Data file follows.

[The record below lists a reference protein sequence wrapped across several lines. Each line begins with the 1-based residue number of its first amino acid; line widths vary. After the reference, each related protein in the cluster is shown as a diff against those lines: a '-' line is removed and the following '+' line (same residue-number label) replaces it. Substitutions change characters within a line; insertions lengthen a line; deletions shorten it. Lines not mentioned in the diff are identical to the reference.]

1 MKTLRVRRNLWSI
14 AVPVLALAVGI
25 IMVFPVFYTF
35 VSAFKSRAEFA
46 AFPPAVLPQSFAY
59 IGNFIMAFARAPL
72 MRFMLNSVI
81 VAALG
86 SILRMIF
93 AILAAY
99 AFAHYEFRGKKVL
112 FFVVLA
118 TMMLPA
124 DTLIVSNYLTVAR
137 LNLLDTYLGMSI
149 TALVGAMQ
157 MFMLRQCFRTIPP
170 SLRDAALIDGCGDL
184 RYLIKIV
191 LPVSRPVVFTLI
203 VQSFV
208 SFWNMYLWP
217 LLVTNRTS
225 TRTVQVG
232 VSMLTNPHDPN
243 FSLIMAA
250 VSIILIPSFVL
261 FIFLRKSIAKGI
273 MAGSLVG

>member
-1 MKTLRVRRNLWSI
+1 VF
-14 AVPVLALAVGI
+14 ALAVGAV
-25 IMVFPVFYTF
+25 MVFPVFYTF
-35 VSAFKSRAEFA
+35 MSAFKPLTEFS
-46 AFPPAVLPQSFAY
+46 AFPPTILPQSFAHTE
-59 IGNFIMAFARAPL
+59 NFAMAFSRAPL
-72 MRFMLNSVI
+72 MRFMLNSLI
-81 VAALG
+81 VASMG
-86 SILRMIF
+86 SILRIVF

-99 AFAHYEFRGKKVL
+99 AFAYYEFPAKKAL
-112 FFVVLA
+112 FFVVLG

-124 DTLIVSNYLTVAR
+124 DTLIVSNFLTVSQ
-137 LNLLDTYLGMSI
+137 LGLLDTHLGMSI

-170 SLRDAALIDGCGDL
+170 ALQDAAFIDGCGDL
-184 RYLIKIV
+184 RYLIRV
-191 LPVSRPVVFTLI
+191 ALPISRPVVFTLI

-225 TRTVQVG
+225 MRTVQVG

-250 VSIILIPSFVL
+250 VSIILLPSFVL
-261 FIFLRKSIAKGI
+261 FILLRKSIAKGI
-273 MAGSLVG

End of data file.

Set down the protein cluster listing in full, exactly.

[The record below lists a reference protein sequence wrapped across several lines. Each line begins with the 1-based residue number of its first amino acid; line widths vary. After the reference, each related protein in the cluster is shown as a diff against those lines: a '-' line is removed and the following '+' line (same residue-number label) replaces it. Substitutions change characters within a line; insertions lengthen a line; deletions shorten it. Lines not mentioned in the diff are identical to the reference.]

1 MKTLRVRRNLWSI
14 AVPVLALAVGI
25 IMVFPVFYTF
35 VSAFKSRAEFA
46 AFPPAVLPQSFAY
59 IGNFIMAFARAPL
72 MRFMLNSVI
81 VAALG
86 SILRMIF
93 AILAAY
99 AFAHYEFRGKKVL
112 FFVVLA
118 TMMLPA
124 DTLIVSNYLTVAR
137 LNLLDTYLGMSI
149 TALVGAMQ
157 MFMLRQCFRTIPP
170 SLRDAALIDGCGDL
184 RYLIKIV
191 LPVSRPVVFTLI
203 VQSFV
208 SFWNMYLWP
217 LLVTNRTS
225 TRTVQVG
232 VSMLTNPHDPN
243 FSLIMAA
250 VSIILIPSFVL
261 FIFLRKSIAKGI
273 MAGSLVG

>member
-1 MKTLRVRRNLWSI
+1 VF
-14 AVPVLALAVGI
+14 ALAVGAV
-25 IMVFPVFYTF
+25 MVFPVFYTF
-35 VSAFKSRAEFA
+35 MSAFKPLTEFS
-46 AFPPAVLPQSFAY
+46 AFPPTILPQSFAHTE
-59 IGNFIMAFARAPL
+59 NFAMAFSRAPL
-72 MRFMLNSVI
+72 MRFMLNSLI
-81 VAALG
+81 VASMG
-86 SILRMIF
+86 SILRIVF

-99 AFAHYEFRGKKVL
+99 AFAYYEFPAKKAL
-112 FFVVLA
+112 FFVVLG

-124 DTLIVSNYLTVAR
+124 DTLIVSNFLTVSQ
-137 LNLLDTYLGMSI
+137 LGLLDTHLGMSI

-170 SLRDAALIDGCGDL
+170 ALQDAAFIDGCGDL
-184 RYLIKIV
+184 RYLIRV
-191 LPVSRPVVFTLI
+191 ALPISRPVVFTLI

-225 TRTVQVG
+225 MRTVQVG

-250 VSIILIPSFVL
+250 VSIILLPSFVL
-261 FIFLRKSIAKGI
+261 FILLRKSIAKGI
-273 MAGSLVG